OCF: Is film production exploring hidden new pathways during the pandemic? Might new trends such as the social internet benefit film production in some ways?
Zhang: I think ideas and creativity won’t be affected by the pandemic, but production will be affected. Because ultimately the creation of a film starts with storytelling, starts from real-life sources. So I actually think that there’s no problem in coming up with ideas for new films. In terms of production, it’s possible that with the invention of new technologies, especially VR, there can be new modes of production. And then in relation to the benefits and conveniences of the internet: at the moment I haven’t felt that there are any particular benefits. Personally I still prefer face-to-face discussions, there’s the right atmosphere.
OCF: Christopher Nolan recently said that with the closures of cinemas the film market is in great danger, but it can recover from short-terms losses. On the whole, what do you think about preserving the future of the film industry?
Zhang: I think the industry will be polarised. What I mean by that is those who have always stuck to watching films in cinemas will continue to do so. But let’s say the virus stays for the foreseeable future: in that case, those who don’t regularly visit the cinema, or those who have been consuming films online since they were born, these people will be very used to this mode of online consumption. I suppose this is about nurturing consumption habits.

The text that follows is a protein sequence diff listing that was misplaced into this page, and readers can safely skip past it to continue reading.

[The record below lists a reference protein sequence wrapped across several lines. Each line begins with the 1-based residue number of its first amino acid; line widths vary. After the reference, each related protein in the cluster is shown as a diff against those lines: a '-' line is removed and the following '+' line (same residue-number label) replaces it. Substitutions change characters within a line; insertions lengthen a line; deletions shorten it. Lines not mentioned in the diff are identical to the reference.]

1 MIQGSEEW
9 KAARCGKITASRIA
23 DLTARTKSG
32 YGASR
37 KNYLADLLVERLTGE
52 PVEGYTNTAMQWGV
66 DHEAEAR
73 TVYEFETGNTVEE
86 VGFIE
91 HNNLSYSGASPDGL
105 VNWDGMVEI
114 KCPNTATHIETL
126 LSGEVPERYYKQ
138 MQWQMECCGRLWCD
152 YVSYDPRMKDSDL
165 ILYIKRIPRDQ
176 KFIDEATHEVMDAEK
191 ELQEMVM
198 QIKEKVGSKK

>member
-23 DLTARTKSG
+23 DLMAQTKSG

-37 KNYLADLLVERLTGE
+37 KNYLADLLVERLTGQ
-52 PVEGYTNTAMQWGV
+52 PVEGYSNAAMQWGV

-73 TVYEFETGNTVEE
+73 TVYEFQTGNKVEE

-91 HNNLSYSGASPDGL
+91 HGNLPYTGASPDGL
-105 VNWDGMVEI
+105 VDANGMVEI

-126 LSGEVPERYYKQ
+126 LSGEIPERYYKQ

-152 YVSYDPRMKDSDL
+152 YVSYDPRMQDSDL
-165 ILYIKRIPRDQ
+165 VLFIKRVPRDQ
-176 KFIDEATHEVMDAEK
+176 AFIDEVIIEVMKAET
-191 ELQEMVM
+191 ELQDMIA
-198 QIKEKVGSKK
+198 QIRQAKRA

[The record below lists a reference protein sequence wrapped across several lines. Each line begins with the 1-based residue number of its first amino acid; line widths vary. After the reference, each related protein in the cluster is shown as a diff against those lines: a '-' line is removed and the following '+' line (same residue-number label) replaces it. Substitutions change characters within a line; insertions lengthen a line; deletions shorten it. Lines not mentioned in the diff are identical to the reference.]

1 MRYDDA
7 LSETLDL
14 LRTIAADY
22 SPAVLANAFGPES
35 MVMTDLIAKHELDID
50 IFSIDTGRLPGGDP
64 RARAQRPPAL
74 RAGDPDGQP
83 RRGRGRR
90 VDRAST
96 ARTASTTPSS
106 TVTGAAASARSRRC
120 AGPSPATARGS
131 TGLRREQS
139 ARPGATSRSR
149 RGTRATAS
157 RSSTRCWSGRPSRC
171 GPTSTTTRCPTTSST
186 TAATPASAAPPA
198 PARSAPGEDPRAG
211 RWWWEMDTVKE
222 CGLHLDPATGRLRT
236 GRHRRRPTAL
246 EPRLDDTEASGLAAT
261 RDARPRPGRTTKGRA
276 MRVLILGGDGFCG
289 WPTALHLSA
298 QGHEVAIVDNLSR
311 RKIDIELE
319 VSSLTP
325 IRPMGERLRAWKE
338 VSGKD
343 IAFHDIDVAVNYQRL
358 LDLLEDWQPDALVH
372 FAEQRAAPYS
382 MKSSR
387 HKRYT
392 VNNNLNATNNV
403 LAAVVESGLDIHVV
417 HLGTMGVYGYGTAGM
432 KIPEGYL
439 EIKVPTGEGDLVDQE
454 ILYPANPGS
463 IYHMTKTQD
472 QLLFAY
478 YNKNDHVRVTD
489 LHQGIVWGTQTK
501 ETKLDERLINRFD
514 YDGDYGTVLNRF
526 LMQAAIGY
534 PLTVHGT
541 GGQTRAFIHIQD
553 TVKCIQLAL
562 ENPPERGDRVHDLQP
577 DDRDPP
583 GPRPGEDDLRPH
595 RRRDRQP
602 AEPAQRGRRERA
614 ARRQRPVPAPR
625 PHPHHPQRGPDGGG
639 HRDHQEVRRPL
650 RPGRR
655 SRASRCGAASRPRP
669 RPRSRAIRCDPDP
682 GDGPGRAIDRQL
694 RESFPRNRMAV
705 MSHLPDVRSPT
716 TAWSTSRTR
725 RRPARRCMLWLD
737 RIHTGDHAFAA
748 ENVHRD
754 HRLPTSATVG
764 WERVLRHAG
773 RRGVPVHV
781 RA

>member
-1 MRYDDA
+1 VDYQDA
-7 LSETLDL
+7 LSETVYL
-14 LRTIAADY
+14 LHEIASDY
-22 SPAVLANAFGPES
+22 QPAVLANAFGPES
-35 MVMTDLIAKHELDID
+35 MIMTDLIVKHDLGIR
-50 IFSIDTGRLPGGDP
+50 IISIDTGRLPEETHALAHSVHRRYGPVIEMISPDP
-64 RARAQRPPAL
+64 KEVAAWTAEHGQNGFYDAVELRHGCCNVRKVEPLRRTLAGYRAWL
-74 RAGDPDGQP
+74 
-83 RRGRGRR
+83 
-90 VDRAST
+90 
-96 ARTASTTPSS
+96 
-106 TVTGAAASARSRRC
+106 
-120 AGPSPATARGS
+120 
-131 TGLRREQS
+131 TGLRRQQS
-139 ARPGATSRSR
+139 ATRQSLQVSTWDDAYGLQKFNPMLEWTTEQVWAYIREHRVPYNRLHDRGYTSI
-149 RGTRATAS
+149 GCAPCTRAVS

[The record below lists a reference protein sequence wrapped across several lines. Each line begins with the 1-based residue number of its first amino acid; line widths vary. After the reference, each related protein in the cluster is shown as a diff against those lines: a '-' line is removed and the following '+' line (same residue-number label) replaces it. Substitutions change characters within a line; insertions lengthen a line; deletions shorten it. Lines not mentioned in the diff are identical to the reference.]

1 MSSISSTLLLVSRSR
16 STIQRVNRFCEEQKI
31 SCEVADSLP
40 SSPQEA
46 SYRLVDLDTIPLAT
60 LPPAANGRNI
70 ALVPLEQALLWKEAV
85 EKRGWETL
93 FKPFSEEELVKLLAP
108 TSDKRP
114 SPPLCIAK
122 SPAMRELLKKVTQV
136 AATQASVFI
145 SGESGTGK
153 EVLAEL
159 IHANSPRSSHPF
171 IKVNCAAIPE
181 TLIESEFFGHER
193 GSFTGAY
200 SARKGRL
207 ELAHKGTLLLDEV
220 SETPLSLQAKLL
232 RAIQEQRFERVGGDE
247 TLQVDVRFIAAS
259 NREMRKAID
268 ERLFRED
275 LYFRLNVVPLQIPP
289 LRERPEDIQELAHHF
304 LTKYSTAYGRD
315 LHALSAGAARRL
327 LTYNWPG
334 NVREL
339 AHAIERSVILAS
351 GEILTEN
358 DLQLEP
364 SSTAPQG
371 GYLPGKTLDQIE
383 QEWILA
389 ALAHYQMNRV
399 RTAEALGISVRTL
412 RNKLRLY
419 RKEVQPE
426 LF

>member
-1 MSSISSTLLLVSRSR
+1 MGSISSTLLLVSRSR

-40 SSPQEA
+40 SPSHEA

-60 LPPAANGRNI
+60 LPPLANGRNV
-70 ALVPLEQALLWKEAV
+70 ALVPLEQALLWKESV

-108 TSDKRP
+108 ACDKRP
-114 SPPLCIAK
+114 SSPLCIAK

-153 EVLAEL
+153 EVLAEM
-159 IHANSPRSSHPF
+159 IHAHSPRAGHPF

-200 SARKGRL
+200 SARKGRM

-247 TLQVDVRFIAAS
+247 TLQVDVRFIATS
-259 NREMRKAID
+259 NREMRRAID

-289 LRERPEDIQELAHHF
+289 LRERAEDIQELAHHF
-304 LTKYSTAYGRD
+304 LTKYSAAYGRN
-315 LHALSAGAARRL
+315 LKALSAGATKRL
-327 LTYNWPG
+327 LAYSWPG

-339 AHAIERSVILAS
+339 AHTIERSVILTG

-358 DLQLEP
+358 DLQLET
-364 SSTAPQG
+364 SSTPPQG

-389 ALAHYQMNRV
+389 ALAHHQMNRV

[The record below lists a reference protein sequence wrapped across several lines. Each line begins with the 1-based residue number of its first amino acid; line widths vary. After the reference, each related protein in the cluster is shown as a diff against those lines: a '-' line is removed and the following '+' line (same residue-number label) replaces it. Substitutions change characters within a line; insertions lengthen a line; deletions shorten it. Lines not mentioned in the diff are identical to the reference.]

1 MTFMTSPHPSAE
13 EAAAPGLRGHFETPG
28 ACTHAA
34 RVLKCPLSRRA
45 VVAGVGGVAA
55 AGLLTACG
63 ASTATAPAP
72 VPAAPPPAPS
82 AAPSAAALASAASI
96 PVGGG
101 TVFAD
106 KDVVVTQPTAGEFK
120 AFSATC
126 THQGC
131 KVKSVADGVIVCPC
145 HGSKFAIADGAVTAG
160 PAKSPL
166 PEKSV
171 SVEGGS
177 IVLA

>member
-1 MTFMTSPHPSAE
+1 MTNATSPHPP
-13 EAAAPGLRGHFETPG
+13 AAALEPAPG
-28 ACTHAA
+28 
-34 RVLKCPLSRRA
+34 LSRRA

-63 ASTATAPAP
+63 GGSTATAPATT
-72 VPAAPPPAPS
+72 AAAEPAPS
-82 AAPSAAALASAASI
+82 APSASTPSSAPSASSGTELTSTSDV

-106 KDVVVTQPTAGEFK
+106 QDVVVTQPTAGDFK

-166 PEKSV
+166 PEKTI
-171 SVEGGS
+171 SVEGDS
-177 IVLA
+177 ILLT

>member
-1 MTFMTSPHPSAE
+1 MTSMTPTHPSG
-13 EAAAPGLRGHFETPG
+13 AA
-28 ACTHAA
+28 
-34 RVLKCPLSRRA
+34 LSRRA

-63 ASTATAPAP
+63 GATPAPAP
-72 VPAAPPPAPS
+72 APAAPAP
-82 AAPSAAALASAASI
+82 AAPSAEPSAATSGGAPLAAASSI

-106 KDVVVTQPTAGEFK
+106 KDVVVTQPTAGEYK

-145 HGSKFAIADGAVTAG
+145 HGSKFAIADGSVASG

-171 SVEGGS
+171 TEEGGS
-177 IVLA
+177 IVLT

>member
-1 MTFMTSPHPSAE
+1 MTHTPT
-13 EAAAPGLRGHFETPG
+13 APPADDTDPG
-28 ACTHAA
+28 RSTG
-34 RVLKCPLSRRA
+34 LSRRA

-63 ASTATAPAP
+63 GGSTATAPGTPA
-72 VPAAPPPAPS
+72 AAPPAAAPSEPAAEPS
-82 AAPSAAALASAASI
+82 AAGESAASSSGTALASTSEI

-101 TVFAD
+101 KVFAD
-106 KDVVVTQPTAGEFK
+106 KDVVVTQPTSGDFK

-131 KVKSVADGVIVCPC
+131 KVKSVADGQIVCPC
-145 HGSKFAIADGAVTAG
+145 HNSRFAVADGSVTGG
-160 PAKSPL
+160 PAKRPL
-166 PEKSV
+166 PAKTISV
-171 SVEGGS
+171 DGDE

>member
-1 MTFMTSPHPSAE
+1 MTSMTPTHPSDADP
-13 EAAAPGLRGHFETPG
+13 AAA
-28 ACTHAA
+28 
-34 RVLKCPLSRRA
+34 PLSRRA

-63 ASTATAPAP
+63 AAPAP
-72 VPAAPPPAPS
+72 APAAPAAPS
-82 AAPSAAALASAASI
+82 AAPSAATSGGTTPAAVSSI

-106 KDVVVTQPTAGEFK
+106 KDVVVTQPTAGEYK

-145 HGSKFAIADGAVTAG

OCF: After reopening, there definitely will be a lot of pandemic-related films. In your opinion, what themes should these films present?
Zhang: I think pandemic-themed films will come out for sure. The most important topics for them are definitely going to be sacrifice, fearlessness, and heroism, because I think these are the basic needs of human emotion. Since our human nature is selfish, self-preserving, and weak and cowardly, it is exactly this type of noble virtues that we look for. In facing a disaster, maybe a nation is able to develop these potentials. I think China performed very well this time, as many people went to the frontline to contribute their efforts. No matter if it’s doctors and nurses, PLA soldiers, our delivery workers, or company owners who didn’t fire their employees, these people all helped ensure stability in our society.
OCF: As an artistic form, what responsibility should film take on? Can film become a ‘vaccine for the spirit’ and heal the audience’s emotional trauma?
Zhang: I think any sort of pandemic-related art must bolster innate positivity among viewers, and let people know that art has power, that art is able to move people and make positive impact. These kinds of art have to take on social responsibilities. I think art is not only personal expression, but also socially impactful to a certain degree, and also socially responsible. I think film will for sure become a ‘vaccine for the spirit’, because in that moment, in that process of watching or the few hours afterwards, film moves you. But regarding the healing of emotional trauma, it can’t do that, but it can make people feel more optimistic.
The ‘Industry Handbooks for the Pandemic’ Interview Series is an original column by Oxford China Forum, aiming to explore how the Covid-19 pandemic brings about enormous shifts and severe challenges for Chinese and global industries and sectors.
Planning: Harry Liang, Qifeng He
Execution: Ronglin Ouyang, Jimmy Shi
Interview: Jimmy Shi
Copywriting: Harry Liang
Editing: Qifeng He
Typesetting: Ally Bo
Translation: Irene Airuo Zhang